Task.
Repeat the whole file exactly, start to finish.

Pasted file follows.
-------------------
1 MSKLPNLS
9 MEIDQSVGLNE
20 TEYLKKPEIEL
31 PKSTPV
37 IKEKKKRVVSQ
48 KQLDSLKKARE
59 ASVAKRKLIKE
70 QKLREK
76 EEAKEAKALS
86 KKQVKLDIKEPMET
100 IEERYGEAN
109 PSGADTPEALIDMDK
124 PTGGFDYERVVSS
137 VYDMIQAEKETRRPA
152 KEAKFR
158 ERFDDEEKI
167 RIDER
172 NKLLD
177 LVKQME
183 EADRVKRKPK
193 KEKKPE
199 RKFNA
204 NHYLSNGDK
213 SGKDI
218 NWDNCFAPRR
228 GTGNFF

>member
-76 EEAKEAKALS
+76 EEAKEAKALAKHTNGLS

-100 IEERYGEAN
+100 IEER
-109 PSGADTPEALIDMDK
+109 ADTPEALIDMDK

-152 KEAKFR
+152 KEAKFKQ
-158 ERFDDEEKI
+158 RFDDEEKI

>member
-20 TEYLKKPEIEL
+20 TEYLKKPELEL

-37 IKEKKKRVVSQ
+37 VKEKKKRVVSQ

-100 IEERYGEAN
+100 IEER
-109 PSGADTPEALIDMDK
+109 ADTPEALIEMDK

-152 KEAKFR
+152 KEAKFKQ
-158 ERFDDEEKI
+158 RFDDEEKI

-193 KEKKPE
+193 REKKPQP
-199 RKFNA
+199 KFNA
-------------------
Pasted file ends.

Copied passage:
1 MSKLPNLS
9 MEIDQSVGLNE
20 TEYLKKPEIEL
31 PKSTPV
37 IKEKKKRVVSQ
48 KQLDSLKKARE
59 ASVAKRKLIKE
70 QKLREK
76 EEAKEAKALS
86 KKQVKLDIKEPMET
100 IEERYGEAN
109 PSGADTPEALIDMDK
124 PTGGFDYERVVSS
137 VYDMIQAEKETRRPA
152 KEAKFR
158 ERFDDEEKI
167 RIDER
172 NKLLD
177 LVKQME
183 EADRVKRKPK
193 KEKKPE
199 RKFNA
204 NHYLSNGDK
213 SGKDI
218 NWDNCFAPRR
228 GTGNFF

>member
-76 EEAKEAKALS
+76 EEAKEAKALAKHTNGLS

-100 IEERYGEAN
+100 IEER
-109 PSGADTPEALIDMDK
+109 ADTPEALIDMDK

-152 KEAKFR
+152 KEAKFKQ
-158 ERFDDEEKI
+158 RFDDEEKI

>member
-20 TEYLKKPEIEL
+20 TEYLKKPELEL

-37 IKEKKKRVVSQ
+37 VKEKKKRVVSQ

-100 IEERYGEAN
+100 IEER
-109 PSGADTPEALIDMDK
+109 ADTPEALIEMDK

-152 KEAKFR
+152 KEAKFKQ
-158 ERFDDEEKI
+158 RFDDEEKI

-193 KEKKPE
+193 REKKPQP
-199 RKFNA
+199 KFNA